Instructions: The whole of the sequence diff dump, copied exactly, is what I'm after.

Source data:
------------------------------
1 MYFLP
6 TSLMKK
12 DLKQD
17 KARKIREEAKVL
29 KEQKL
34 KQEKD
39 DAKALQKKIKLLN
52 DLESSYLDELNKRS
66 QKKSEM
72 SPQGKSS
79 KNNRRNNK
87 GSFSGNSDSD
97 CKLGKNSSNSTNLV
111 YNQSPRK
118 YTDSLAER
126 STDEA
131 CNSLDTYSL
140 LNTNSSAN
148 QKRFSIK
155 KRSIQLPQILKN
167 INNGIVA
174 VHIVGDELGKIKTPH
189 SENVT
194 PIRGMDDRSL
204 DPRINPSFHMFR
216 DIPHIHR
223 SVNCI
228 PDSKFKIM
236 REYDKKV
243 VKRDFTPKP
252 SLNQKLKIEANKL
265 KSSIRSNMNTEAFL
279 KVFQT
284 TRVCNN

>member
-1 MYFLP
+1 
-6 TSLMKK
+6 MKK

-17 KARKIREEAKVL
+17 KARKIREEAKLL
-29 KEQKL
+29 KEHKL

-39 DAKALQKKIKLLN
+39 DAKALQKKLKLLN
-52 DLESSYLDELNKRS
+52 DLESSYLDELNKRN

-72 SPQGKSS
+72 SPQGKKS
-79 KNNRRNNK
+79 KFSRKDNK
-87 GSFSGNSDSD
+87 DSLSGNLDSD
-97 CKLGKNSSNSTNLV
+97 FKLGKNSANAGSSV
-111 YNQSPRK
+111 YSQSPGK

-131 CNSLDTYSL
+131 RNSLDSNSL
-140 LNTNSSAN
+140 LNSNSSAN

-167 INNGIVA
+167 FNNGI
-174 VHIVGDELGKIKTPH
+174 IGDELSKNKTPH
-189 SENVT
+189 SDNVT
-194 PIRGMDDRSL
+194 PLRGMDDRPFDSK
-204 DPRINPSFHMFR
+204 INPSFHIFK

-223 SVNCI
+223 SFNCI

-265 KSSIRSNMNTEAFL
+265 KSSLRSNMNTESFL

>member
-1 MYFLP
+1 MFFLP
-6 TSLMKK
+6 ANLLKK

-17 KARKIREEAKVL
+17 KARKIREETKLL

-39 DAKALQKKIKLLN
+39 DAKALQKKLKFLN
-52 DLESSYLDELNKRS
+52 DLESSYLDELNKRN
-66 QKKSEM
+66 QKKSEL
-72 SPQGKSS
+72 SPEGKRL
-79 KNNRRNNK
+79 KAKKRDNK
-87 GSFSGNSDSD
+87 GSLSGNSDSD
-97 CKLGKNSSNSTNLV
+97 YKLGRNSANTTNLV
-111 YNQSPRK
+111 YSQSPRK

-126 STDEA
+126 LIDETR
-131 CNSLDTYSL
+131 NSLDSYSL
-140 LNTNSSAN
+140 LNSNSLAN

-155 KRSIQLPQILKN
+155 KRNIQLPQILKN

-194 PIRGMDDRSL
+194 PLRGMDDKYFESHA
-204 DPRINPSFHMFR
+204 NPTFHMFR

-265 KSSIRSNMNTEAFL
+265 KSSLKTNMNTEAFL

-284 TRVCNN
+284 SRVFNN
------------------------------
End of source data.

1 MYFLP
6 TSLMKK
12 DLKQD
17 KARKIREEAKVL
29 KEQKL
34 KQEKD
39 DAKALQKKIKLLN
52 DLESSYLDELNKRS
66 QKKSEM
72 SPQGKSS
79 KNNRRNNK
87 GSFSGNSDSD
97 CKLGKNSSNSTNLV
111 YNQSPRK
118 YTDSLAER
126 STDEA
131 CNSLDTYSL
140 LNTNSSAN
148 QKRFSIK
155 KRSIQLPQILKN
167 INNGIVA
174 VHIVGDELGKIKTPH
189 SENVT
194 PIRGMDDRSL
204 DPRINPSFHMFR
216 DIPHIHR
223 SVNCI
228 PDSKFKIM
236 REYDKKV
243 VKRDFTPKP
252 SLNQKLKIEANKL
265 KSSIRSNMNTEAFL
279 KVFQT
284 TRVCNN

>member
-1 MYFLP
+1 
-6 TSLMKK
+6 MKK

-17 KARKIREEAKVL
+17 KARKIREEAKLL
-29 KEQKL
+29 KEHKL

-39 DAKALQKKIKLLN
+39 DAKALQKKLKLLN
-52 DLESSYLDELNKRS
+52 DLESSYLDELNKRN

-72 SPQGKSS
+72 SPQGKKS
-79 KNNRRNNK
+79 KFSRKDNK
-87 GSFSGNSDSD
+87 DSLSGNLDSD
-97 CKLGKNSSNSTNLV
+97 FKLGKNSANAGSSV
-111 YNQSPRK
+111 YSQSPGK

-131 CNSLDTYSL
+131 RNSLDSNSL
-140 LNTNSSAN
+140 LNSNSSAN

-167 INNGIVA
+167 FNNGI
-174 VHIVGDELGKIKTPH
+174 IGDELSKNKTPH
-189 SENVT
+189 SDNVT
-194 PIRGMDDRSL
+194 PLRGMDDRPFDSK
-204 DPRINPSFHMFR
+204 INPSFHIFK

-223 SVNCI
+223 SFNCI

-265 KSSIRSNMNTEAFL
+265 KSSLRSNMNTESFL

>member
-1 MYFLP
+1 MFFLP
-6 TSLMKK
+6 ANLLKK

-17 KARKIREEAKVL
+17 KARKIREETKLL

-39 DAKALQKKIKLLN
+39 DAKALQKKLKFLN
-52 DLESSYLDELNKRS
+52 DLESSYLDELNKRN
-66 QKKSEM
+66 QKKSEL
-72 SPQGKSS
+72 SPEGKRL
-79 KNNRRNNK
+79 KAKKRDNK
-87 GSFSGNSDSD
+87 GSLSGNSDSD
-97 CKLGKNSSNSTNLV
+97 YKLGRNSANTTNLV
-111 YNQSPRK
+111 YSQSPRK

-126 STDEA
+126 LIDETR
-131 CNSLDTYSL
+131 NSLDSYSL
-140 LNTNSSAN
+140 LNSNSLAN

-155 KRSIQLPQILKN
+155 KRNIQLPQILKN

-194 PIRGMDDRSL
+194 PLRGMDDKYFESHA
-204 DPRINPSFHMFR
+204 NPTFHMFR

-265 KSSIRSNMNTEAFL
+265 KSSLKTNMNTEAFL

-284 TRVCNN
+284 SRVFNN